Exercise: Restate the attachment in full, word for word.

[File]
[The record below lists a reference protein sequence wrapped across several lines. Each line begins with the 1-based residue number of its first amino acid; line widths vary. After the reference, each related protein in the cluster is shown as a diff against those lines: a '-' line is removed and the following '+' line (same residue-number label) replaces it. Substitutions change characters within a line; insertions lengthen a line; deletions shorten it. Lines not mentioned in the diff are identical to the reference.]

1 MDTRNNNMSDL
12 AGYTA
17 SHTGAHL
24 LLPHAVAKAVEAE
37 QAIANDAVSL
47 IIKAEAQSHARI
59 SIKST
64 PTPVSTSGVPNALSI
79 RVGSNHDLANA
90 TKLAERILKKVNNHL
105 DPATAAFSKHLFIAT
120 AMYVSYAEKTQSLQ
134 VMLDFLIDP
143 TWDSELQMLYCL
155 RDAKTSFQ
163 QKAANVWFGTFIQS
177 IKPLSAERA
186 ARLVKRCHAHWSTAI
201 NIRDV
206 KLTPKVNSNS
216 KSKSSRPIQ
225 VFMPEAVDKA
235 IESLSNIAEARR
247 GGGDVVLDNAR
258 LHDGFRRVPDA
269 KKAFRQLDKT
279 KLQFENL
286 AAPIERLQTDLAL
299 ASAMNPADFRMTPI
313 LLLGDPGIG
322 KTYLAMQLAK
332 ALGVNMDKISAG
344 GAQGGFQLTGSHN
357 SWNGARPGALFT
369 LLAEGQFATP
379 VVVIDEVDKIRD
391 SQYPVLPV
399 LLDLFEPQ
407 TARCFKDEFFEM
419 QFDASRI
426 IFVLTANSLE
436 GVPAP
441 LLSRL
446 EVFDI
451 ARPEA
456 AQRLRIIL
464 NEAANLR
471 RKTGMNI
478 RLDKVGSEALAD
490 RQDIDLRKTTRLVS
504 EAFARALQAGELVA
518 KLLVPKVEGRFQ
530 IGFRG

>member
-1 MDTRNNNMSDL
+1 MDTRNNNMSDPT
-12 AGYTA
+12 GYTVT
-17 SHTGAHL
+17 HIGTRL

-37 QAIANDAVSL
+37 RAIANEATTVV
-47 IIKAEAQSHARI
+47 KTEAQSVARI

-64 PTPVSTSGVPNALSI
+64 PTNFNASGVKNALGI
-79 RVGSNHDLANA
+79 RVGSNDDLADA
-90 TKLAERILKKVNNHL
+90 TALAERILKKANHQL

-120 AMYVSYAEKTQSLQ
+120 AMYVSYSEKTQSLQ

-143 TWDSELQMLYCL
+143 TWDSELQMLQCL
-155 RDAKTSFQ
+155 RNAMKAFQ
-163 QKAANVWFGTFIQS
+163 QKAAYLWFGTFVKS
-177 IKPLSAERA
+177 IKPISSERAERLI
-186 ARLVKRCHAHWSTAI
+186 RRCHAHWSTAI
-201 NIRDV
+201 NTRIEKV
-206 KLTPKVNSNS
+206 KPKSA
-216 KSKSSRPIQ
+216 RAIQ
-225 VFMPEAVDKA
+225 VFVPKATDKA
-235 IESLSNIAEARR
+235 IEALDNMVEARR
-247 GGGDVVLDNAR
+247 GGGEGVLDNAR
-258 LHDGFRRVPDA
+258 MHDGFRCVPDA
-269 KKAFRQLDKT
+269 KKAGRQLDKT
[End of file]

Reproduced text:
[The record below lists a reference protein sequence wrapped across several lines. Each line begins with the 1-based residue number of its first amino acid; line widths vary. After the reference, each related protein in the cluster is shown as a diff against those lines: a '-' line is removed and the following '+' line (same residue-number label) replaces it. Substitutions change characters within a line; insertions lengthen a line; deletions shorten it. Lines not mentioned in the diff are identical to the reference.]

1 MDTRNNNMSDL
12 AGYTA
17 SHTGAHL
24 LLPHAVAKAVEAE
37 QAIANDAVSL
47 IIKAEAQSHARI
59 SIKST
64 PTPVSTSGVPNALSI
79 RVGSNHDLANA
90 TKLAERILKKVNNHL
105 DPATAAFSKHLFIAT
120 AMYVSYAEKTQSLQ
134 VMLDFLIDP
143 TWDSELQMLYCL
155 RDAKTSFQ
163 QKAANVWFGTFIQS
177 IKPLSAERA
186 ARLVKRCHAHWSTAI
201 NIRDV
206 KLTPKVNSNS
216 KSKSSRPIQ
225 VFMPEAVDKA
235 IESLSNIAEARR
247 GGGDVVLDNAR
258 LHDGFRRVPDA
269 KKAFRQLDKT
279 KLQFENL
286 AAPIERLQTDLAL
299 ASAMNPADFRMTPI
313 LLLGDPGIG
322 KTYLAMQLAK
332 ALGVNMDKISAG
344 GAQGGFQLTGSHN
357 SWNGARPGALFT
369 LLAEGQFATP
379 VVVIDEVDKIRD
391 SQYPVLPV
399 LLDLFEPQ
407 TARCFKDEFFEM
419 QFDASRI
426 IFVLTANSLE
436 GVPAP
441 LLSRL
446 EVFDI
451 ARPEA
456 AQRLRIIL
464 NEAANLR
471 RKTGMNI
478 RLDKVGSEALAD
490 RQDIDLRKTTRLVS
504 EAFARALQAGELVA
518 KLLVPKVEGRFQ
530 IGFRG

>member
-1 MDTRNNNMSDL
+1 MDTRNNNMSDPT
-12 AGYTA
+12 GYTVT
-17 SHTGAHL
+17 HIGTRL

-37 QAIANDAVSL
+37 RAIANEATTVV
-47 IIKAEAQSHARI
+47 KTEAQSVARI

-64 PTPVSTSGVPNALSI
+64 PTNFNASGVKNALGI
-79 RVGSNHDLANA
+79 RVGSNDDLADA
-90 TKLAERILKKVNNHL
+90 TALAERILKKANHQL

-120 AMYVSYAEKTQSLQ
+120 AMYVSYSEKTQSLQ

-143 TWDSELQMLYCL
+143 TWDSELQMLQCL
-155 RDAKTSFQ
+155 RNAMKAFQ
-163 QKAANVWFGTFIQS
+163 QKAAYLWFGTFVKS
-177 IKPLSAERA
+177 IKPISSERAERLI
-186 ARLVKRCHAHWSTAI
+186 RRCHAHWSTAI
-201 NIRDV
+201 NTRIEKV
-206 KLTPKVNSNS
+206 KPKSA
-216 KSKSSRPIQ
+216 RAIQ
-225 VFMPEAVDKA
+225 VFVPKATDKA
-235 IESLSNIAEARR
+235 IEALDNMVEARR
-247 GGGDVVLDNAR
+247 GGGEGVLDNAR
-258 LHDGFRRVPDA
+258 MHDGFRCVPDA
-269 KKAFRQLDKT
+269 KKAGRQLDKT